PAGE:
Mrs. Madeline Kelso Dennis - 1991 A Award Recipient
Bio from 1991:
Asbury College wishes to honor an alumna whose heart embraces the world and whose faith understands not the meaning of retirement nor the limit for sacrificial service.
With her 1930 Asbury diploma in hand and a call to medical missions in her heart, Mrs. Madeline Kelso Dennis returned home for further training at the Methodist Hospital of Philadelphia. During these years of study, her college sweetheart continued his studies at Asbury Seminary in preparation for missionary service with the Methodist Church.
In time, the dark clouds of America’s depression were lifted. This ambitious couple, now happily married and eager to serve, set sail for Nan Ping, China only to discover a Japanese blockade of coastal China and ominous war clouds on the horizon. This Asbury team, however, would not be deterred. God had called them to China and there they ministered faithfully through the Japanese invasion and later the communist revolution of Mao Tse-tung.
By 1950 communist harassment was so intense that their lives were threatened. Mrs. Dennis's husband was secretly arrested and taken away. Harm was inevitable unless she sought asylum across China’s borders. In the long houses along the rivers of Sarawak, God blessed their efforts among the Ibans, legendary as headhunters. Mrs. Dennis soon established a school ofnursing and instituted a public health program. Her husband set up a Bible college to train Iban pastors and teachers.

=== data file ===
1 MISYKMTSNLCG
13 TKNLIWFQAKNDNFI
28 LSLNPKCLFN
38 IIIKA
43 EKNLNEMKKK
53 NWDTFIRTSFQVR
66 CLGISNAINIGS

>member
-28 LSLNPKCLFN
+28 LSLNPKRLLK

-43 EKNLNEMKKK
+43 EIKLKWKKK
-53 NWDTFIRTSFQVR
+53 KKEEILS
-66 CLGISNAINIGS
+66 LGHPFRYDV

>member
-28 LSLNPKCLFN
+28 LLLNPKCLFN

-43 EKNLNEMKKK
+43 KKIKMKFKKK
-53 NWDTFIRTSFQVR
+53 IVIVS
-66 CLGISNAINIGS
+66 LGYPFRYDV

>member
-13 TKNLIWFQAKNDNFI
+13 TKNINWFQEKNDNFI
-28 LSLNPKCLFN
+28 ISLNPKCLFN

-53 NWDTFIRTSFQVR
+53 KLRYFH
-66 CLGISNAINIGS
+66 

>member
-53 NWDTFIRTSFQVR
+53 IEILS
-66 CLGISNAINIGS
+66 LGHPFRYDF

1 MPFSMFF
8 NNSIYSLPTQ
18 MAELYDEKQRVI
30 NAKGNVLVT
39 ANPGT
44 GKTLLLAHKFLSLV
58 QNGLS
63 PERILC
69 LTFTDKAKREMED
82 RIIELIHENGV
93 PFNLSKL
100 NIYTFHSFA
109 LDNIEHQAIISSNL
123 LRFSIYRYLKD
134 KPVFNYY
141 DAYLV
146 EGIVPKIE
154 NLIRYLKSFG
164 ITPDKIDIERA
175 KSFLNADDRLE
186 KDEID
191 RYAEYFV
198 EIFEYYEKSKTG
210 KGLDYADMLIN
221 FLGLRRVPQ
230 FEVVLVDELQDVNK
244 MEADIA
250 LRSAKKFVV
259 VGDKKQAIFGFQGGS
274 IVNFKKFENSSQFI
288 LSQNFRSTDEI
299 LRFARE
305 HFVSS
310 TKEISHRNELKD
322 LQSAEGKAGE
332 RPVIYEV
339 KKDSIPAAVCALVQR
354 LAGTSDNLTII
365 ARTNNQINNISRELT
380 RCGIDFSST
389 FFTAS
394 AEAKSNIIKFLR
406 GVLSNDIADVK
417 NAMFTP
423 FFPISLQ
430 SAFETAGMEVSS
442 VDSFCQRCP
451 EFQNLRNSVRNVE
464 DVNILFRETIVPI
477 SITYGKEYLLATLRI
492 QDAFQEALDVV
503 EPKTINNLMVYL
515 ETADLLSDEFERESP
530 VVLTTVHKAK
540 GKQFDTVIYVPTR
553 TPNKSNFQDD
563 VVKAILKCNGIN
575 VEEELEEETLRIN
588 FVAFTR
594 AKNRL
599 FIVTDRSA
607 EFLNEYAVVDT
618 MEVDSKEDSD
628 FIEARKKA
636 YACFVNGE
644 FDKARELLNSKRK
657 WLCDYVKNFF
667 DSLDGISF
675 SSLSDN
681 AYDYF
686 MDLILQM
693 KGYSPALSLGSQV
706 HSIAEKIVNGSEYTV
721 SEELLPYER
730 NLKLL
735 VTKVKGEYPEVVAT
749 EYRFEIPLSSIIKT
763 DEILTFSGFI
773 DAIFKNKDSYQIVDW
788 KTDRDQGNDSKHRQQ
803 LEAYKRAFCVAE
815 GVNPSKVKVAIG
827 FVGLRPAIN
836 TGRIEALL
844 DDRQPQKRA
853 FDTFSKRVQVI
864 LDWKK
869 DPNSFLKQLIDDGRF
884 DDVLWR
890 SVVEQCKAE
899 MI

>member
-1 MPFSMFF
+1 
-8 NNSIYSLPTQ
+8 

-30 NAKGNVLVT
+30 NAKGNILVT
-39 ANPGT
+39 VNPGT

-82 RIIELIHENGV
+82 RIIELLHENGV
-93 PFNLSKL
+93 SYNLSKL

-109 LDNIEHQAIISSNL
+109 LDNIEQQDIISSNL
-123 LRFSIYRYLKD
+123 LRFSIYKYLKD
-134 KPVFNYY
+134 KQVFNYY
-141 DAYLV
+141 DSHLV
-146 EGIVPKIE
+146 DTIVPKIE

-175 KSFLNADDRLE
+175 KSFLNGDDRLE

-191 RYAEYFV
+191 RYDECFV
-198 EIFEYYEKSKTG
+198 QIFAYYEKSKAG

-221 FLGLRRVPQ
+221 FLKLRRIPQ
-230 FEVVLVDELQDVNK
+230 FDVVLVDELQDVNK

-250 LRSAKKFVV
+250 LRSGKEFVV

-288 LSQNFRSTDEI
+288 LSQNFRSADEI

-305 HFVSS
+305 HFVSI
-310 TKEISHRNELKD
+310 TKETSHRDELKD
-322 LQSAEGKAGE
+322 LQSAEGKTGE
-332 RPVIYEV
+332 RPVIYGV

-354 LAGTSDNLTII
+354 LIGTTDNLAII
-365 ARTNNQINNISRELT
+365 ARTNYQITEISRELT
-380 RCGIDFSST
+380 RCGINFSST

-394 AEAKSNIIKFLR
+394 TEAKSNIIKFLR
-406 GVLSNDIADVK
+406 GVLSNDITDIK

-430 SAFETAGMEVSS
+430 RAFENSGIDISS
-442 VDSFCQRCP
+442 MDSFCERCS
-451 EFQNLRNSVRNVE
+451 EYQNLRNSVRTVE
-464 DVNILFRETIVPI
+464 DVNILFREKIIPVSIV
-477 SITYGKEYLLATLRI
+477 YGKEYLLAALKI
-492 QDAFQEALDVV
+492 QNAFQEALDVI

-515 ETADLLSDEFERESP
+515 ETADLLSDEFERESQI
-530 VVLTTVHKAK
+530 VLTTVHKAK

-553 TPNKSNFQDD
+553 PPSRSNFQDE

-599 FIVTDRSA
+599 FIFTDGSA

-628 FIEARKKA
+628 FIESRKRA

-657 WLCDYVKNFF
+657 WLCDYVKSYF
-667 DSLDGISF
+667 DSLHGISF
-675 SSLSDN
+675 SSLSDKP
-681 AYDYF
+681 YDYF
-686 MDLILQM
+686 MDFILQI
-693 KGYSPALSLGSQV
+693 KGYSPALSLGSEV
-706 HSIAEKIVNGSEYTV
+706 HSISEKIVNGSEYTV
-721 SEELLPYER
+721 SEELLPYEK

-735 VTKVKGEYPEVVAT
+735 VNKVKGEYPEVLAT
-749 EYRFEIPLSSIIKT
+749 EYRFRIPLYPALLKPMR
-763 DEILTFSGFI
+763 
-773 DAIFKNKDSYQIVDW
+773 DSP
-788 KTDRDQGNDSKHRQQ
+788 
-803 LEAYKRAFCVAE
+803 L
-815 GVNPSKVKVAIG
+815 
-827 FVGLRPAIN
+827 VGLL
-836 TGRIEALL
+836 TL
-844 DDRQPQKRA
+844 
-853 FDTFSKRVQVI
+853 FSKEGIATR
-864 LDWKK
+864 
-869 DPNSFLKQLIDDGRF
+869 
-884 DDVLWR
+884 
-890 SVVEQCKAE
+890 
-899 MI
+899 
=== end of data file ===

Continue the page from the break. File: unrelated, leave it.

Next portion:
While in Sarawak, these Asburians met a poor family who had rescued an abandoned Chinese infant from a nearby garbage dump. Crippling polio and poverty had destined this young girl to a hopeless future. These two missionaries believed otherwise. Government bureaucracy ultimately yielded to the hand of God. The rest of the story for Doris, their adoptive daughter, included extensive medical care back home in Delaware,a great deal of love from her new parents, and a baccalaureate degree with honors from Asbury College.
In the meantime, this Asbury couple returned to Malaysia as superintendent of the Methodist Church and leaders for public healthprograms. Again communist harassment of the Gospel interrupted their ministry. A suspicious car accident along a mountainous road forced this nurse to bring her injured husband to the States for recuperation and early retirement.
In 1985, life on earth ended for her husbandof nearly 50 years. Years in America never diminished this Asburian’s burden for the Chinese people. At age 76, Mrs. Madeline Kelso Dennis answered the call to teach in an old Methodist college in Fujian, China. After two years of teaching in the People’s Republic of China, she accepted a one-year assignment to teach English at Malaysia’s Methodist Theological Seminary, the college founded by her husband almost 40 years earlier.
“Retirement” is not in this 1930 graduate’s vocabulary. From Sarawak on the island of Borneo to the staff of Red Bird Mission in Beverly, Kentucky where she presently serves as a nurse, Madeline Kelso Dennis lives out the call to Christian service. The United Methodist Reporter, in a feature story, tells it best—“in a world that hears change and loves luxury, Madeline Kelso Dennis stands out as one willing to put aside comfort to continue serving in Christ’s name all her days.”